Site icon Learn American English Online




The word "victory" is very similar to the word "win" when it’s used as a noun. Sporting events, wars, and other forms of competition usually result in some kind of victory for one side or the other:

  • Jose lead his team to victory this season.
  • Natalya loves the taste of victory.
  • The people of Libya celebrated their victory over the fall of a brutal dictator.
  • They couldn’t relax until the victory was certain.
  • Victory will be mine.


When this word is in the form of an adjective, it becomes "victorious."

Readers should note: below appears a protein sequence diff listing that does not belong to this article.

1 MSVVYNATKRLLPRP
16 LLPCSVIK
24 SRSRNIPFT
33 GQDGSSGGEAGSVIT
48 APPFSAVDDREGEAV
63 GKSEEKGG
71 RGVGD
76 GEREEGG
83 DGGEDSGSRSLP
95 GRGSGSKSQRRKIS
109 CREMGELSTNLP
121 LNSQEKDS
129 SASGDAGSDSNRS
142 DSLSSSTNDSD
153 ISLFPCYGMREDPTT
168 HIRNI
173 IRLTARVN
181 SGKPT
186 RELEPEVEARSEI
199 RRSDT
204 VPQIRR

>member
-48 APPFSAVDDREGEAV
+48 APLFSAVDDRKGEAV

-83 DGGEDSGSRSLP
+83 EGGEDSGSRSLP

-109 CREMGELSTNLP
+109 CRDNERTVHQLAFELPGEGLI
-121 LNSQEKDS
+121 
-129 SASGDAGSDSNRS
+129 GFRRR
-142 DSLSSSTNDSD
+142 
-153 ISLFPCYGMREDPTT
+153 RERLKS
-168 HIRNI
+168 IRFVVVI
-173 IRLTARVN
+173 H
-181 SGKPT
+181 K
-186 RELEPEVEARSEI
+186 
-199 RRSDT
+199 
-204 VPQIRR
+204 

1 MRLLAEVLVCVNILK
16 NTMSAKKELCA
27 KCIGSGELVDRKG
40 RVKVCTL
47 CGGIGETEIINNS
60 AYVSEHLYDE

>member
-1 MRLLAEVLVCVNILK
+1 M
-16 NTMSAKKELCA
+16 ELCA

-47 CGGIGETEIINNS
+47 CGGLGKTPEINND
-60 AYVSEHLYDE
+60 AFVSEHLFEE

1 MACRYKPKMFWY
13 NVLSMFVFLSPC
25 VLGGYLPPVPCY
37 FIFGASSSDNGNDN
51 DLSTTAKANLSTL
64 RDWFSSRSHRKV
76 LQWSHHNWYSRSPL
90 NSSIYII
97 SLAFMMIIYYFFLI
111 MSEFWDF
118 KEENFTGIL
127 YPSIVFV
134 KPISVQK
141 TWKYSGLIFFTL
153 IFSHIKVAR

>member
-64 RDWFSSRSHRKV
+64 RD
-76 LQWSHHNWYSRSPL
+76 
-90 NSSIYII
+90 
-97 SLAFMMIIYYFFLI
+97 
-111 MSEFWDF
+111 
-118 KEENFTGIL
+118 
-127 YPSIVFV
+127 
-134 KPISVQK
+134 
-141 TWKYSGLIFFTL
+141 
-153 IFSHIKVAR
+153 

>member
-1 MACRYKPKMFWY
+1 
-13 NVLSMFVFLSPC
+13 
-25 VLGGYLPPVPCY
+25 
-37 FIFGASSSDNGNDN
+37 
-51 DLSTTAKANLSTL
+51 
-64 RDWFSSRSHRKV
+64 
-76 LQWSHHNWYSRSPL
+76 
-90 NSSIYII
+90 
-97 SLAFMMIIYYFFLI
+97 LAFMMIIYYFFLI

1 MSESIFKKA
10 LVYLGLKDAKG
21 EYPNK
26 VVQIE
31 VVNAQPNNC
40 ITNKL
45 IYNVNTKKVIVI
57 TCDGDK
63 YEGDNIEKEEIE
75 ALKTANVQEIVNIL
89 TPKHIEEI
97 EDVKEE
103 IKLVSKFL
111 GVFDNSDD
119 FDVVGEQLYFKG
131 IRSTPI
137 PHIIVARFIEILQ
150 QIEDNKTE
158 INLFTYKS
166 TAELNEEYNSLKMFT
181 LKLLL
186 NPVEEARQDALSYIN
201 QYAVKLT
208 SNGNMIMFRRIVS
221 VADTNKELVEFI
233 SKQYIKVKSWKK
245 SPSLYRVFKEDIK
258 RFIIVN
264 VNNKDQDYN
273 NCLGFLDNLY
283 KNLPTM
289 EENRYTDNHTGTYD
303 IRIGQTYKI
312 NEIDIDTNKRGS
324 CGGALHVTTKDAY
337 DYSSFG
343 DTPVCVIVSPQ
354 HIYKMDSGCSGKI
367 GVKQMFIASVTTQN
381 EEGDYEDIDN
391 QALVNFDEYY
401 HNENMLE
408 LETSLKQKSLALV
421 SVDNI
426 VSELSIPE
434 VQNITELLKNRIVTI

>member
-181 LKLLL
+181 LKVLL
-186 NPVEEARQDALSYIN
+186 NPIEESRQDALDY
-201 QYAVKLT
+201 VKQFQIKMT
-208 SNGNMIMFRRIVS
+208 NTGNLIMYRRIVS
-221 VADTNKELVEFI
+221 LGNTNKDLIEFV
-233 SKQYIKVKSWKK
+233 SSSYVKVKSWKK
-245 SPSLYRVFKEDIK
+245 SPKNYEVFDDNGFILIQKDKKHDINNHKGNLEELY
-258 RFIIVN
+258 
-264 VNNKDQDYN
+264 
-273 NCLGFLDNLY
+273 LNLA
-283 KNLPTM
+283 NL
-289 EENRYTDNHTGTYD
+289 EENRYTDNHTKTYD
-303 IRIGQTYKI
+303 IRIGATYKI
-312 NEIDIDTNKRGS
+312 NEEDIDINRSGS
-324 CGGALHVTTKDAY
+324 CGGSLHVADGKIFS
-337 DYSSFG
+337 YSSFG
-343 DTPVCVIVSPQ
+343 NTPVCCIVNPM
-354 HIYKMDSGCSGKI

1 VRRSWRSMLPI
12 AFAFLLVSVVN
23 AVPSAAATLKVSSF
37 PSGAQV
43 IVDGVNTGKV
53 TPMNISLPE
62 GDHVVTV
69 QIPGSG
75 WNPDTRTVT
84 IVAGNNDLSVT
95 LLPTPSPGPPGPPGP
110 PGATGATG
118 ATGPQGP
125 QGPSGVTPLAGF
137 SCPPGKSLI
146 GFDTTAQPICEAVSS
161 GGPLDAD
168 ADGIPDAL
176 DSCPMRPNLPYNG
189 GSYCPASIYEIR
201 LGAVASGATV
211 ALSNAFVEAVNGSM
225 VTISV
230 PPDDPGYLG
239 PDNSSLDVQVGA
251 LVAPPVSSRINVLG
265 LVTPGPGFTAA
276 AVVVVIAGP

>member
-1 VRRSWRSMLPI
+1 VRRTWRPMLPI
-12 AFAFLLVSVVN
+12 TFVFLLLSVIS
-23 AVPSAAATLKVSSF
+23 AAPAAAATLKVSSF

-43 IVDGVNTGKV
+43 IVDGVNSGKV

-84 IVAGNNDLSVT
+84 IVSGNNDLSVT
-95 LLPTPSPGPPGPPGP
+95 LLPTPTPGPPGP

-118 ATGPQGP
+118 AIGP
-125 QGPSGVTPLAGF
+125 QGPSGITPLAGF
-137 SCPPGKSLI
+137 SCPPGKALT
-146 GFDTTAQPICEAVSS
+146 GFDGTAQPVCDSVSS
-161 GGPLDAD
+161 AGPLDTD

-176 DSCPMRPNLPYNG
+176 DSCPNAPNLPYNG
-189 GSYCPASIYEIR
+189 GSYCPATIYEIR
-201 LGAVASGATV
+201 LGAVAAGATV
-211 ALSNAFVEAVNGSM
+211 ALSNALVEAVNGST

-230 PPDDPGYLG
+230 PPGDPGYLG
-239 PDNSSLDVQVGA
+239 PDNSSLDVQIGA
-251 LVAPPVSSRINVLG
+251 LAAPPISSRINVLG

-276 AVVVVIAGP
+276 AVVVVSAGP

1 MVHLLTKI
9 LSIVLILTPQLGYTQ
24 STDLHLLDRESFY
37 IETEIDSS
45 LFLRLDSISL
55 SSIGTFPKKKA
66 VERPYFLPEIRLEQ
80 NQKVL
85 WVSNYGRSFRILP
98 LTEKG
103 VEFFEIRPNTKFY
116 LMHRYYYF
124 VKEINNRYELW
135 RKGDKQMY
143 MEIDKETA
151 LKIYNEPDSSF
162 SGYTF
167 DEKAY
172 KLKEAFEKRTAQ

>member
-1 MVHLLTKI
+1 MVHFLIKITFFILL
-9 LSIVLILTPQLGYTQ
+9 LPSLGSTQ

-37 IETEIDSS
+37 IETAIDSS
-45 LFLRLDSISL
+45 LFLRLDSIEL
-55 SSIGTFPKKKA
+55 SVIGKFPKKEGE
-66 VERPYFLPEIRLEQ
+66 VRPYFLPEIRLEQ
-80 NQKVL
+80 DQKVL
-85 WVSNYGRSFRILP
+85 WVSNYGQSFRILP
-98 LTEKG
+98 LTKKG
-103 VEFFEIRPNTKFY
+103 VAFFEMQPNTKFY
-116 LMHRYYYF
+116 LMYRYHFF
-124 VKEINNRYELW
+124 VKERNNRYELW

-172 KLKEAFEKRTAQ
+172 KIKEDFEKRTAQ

• It was a tough match, but in the end our team was victorious.
  • Once the battle concluded, the victorious army did not harm the people of the city.
  • The victorious team claimed the trophy.

A person who wins is a victor:

  • It was a tough fight, but it was obvious to all who the victor was.
  • To the victor go the spoils. (This is an expression. It means that the person or the group that wins a competition or a battle gets the material things that go along with a win.)

Click here to go to the Word of the Day page.

This page was first published on August 3, 2012. It was updated on July 22, 2015.



Exit mobile version